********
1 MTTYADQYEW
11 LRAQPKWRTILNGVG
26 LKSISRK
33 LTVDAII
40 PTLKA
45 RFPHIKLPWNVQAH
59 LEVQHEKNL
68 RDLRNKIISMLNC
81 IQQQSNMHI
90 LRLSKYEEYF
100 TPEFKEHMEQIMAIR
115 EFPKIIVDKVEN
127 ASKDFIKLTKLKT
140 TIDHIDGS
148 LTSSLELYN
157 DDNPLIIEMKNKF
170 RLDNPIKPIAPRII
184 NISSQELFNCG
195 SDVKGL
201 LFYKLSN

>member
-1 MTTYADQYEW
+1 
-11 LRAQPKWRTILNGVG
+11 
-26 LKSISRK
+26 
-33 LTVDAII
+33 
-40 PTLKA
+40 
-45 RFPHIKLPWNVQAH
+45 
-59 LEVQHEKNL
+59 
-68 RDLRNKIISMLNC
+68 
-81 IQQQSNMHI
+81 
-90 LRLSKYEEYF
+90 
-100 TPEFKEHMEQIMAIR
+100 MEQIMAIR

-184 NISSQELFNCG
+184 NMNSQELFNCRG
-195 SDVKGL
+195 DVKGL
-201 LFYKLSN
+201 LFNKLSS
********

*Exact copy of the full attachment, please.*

1 MTTYADQYEW
11 LRAQPKWRTILNGVG
26 LKSISRK
33 LTVDAII
40 PTLKA
45 RFPHIKLPWNVQAH
59 LEVQHEKNL
68 RDLRNKIISMLNC
81 IQQQSNMHI
90 LRLSKYEEYF
100 TPEFKEHMEQIMAIR
115 EFPKIIVDKVEN
127 ASKDFIKLTKLKT
140 TIDHIDGS
148 LTSSLELYN
157 DDNPLIIEMKNKF
170 RLDNPIKPIAPRII
184 NISSQELFNCG
195 SDVKGL
201 LFYKLSN

>member
-1 MTTYADQYEW
+1 
-11 LRAQPKWRTILNGVG
+11 
-26 LKSISRK
+26 
-33 LTVDAII
+33 
-40 PTLKA
+40 
-45 RFPHIKLPWNVQAH
+45 
-59 LEVQHEKNL
+59 
-68 RDLRNKIISMLNC
+68 
-81 IQQQSNMHI
+81 
-90 LRLSKYEEYF
+90 
-100 TPEFKEHMEQIMAIR
+100 MEQIMAIR

-184 NISSQELFNCG
+184 NMNSQELFNCRG
-195 SDVKGL
+195 DVKGL
-201 LFYKLSN
+201 LFNKLSS